The real shame is that there is nothing particularly wrong with the band’s music. The choruses are memorable, the riffs are decent, the song writing is great and it’s incredibly well produced, but listening to it is like being shown two different shades of Dulux white paint and being asked if you can see a difference. But who am I to complain? A legion of kids will happily lap this up and hail them the new kings of pop punk simply because they adhere to the standard and pull it off well.

Nathan Detroit are a pop punk band. If these words are enough to interest you then you’ll probably like them. Peace of Mind is a solid, well written EP that will satisfy fans of the genre, but its biggest problem is exactly that. Are you happy to welcome another pop punk clone into your life or do you want something that offers some originality? I am firmly in the latter camp and this EP has done nothing to convince me that Nathan Detroit have anything unique that’s worth my time.

5/10

Nathan Detroit’s Peace of Mind EP is out now and available to buy from Saint November Records.


Review: DeadAudioSaints’ The Purge EP

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DeadAudioSaints are a 4 piece hard rock band from Yorkshire who are big on riffs. Their music is also punctuated with an industrial flair giving them a sound which sits somewhere between Rob Zombie and Deathstars but with a much cleaner set of vocals courtesy of vocalist and keyboardist Danny Jones. The Purge EP is their first release and it’s a surprisingly accomplished slab of hard rock that pulls no punches.

It appears that DeadAudioSaints wrote The Purge EP as a studio project as they lacked a drummer at the time of recording. Despite this, the drums by Tyla-Joe Connett are well produced and feature all the power and impact you’d want from a record of this calibre. Bass duties have also been shared between Connett and Corey Jones who also plays guitar on the record and also shares synth duties with Jones. Now that’s a confusing combination but thankfully it all works on record.

The title track is a thunderous opener that is full of massive arena-bothering riffs and a chorus that will push a crowd into a frenzy. This is also complimented by the following track Tear Apart which has a glorious Marilyn Manson-esque stomp that would sound absolutely massive coming from a big stage.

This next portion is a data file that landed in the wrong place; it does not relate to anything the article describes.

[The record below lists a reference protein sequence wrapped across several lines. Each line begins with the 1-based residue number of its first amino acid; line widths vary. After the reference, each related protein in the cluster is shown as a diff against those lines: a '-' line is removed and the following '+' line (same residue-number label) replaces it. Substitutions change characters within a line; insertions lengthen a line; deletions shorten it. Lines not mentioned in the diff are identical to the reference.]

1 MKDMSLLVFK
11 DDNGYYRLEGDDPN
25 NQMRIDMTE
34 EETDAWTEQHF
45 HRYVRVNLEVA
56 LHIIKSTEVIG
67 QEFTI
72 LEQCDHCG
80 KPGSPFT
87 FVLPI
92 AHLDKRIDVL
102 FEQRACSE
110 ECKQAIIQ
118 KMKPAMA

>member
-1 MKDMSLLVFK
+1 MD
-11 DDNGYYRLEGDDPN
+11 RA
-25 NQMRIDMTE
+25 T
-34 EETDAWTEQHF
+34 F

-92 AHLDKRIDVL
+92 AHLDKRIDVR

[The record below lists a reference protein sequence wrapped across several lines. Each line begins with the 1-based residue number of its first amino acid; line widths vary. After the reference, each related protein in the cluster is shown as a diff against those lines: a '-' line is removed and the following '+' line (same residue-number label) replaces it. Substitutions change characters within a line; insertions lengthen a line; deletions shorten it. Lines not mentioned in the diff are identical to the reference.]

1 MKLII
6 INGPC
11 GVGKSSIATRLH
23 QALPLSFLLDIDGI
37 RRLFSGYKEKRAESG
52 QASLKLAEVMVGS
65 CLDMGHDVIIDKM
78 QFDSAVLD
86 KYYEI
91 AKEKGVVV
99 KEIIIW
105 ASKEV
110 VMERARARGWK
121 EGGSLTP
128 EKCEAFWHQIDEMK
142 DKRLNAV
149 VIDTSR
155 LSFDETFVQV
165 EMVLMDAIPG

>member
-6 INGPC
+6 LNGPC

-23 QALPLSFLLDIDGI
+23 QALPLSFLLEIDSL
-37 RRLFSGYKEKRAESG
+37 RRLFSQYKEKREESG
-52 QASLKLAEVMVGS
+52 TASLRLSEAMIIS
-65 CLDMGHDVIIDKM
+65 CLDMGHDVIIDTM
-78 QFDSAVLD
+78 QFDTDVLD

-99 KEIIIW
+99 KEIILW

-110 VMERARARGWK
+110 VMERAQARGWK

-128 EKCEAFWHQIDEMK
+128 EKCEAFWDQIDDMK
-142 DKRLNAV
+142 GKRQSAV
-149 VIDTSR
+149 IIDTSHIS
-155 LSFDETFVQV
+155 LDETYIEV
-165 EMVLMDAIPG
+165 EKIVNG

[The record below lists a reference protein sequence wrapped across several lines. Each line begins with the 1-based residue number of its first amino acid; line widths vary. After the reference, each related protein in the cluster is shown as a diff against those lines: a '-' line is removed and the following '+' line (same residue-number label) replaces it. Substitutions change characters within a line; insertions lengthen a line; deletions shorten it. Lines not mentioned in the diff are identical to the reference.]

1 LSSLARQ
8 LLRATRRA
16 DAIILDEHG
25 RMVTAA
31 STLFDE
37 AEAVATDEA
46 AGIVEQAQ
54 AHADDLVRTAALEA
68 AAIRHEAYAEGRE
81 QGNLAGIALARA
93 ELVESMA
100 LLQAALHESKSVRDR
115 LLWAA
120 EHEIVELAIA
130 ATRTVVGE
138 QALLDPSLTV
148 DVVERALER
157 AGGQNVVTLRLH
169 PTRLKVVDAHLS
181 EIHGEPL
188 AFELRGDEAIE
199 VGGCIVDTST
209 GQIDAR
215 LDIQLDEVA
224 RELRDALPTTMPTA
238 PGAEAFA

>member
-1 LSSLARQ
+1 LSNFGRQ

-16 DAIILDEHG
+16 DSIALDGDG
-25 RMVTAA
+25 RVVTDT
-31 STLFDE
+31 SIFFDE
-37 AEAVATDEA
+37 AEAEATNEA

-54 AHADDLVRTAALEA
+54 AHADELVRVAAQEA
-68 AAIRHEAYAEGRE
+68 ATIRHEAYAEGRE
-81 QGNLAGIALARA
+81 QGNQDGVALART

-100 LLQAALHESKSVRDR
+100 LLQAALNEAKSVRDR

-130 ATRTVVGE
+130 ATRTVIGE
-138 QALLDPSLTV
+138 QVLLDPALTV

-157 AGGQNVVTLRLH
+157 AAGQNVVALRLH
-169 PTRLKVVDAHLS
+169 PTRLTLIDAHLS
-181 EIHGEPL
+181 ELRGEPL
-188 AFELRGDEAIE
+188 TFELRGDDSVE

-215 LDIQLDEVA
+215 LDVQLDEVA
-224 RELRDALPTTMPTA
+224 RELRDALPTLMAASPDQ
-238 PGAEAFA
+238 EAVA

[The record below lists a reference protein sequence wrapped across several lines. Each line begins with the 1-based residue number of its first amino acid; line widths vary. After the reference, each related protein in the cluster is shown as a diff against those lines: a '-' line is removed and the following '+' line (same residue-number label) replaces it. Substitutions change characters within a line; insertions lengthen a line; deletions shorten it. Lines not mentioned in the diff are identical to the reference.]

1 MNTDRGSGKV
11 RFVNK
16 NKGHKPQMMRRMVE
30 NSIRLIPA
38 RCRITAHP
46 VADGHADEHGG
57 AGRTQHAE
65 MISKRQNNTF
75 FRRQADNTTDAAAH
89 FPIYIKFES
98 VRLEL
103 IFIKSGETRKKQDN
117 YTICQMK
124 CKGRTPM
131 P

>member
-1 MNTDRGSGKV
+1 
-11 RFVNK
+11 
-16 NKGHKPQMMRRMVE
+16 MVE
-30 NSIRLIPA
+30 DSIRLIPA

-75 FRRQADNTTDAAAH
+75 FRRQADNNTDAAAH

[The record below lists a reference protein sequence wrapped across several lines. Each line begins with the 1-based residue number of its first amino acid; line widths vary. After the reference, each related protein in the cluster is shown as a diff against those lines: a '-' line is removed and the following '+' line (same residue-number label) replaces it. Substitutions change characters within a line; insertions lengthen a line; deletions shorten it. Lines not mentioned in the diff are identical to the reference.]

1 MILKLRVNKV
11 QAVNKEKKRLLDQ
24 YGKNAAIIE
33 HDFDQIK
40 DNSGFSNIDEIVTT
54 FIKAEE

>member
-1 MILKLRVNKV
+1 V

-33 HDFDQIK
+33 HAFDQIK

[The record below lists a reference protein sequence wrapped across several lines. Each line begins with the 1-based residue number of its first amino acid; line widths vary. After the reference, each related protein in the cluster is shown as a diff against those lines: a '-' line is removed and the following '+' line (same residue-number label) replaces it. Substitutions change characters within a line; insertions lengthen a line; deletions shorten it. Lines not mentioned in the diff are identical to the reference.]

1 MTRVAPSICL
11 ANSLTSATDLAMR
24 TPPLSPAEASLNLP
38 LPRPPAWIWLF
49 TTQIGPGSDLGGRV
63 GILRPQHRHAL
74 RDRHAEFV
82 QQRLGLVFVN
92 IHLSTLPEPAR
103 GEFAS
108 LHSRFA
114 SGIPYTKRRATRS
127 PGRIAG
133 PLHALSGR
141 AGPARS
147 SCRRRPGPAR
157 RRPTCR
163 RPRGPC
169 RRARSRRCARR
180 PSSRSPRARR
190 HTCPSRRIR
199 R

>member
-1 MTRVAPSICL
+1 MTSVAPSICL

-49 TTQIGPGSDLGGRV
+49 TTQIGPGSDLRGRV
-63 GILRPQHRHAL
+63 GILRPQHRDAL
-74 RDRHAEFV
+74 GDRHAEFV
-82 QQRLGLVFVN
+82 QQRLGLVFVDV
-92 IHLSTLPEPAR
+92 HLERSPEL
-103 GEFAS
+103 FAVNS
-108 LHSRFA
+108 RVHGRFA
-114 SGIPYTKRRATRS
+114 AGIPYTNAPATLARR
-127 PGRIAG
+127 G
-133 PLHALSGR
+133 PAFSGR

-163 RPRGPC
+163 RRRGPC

The band’s music structure is mirrored across most of the EP but DeadAudioSaints change their style slightly to make the songs sound more unique. For example the title track has elements of industrial in it, Don’t Like You has an almost pop punk vibe going on and Taking Control has an opening riff that’s more metal than anything else on the EP. It’s wonderfully diverse stuff that all works well together.

Keeping everything cohesive is Jones who consistently delivers catchy chorus after chorus. He’s also no stranger to a satisfying scream especially during the band’s middle-eights. Jones sounds like he’s enjoying every second of the band’s music and his performance is full of gusto.

The band is a considerably better outfit when their music is full of energy which is made more apparent when things slow down for The Game. While the track still contains a huge riff, the slower nature of the song doesn’t create the same explosiveness as the band’s higher tempo tracks. Jones’ sugary vocals also make the song feel more like a ballad which doesn’t excite in nearly the same way the proceeding songs do.

Regardless, DeadAudioSaints have burst out the gates with a rocking EP that is full of massive riffs and choruses. The Purge EP is the beginnings of an exciting band who sound hungry for big things and with music this well written they deserve to reach those heights.

7/10

DeadAudioSaints’ The Purge EP is out now and available to buy digitally from iTunes.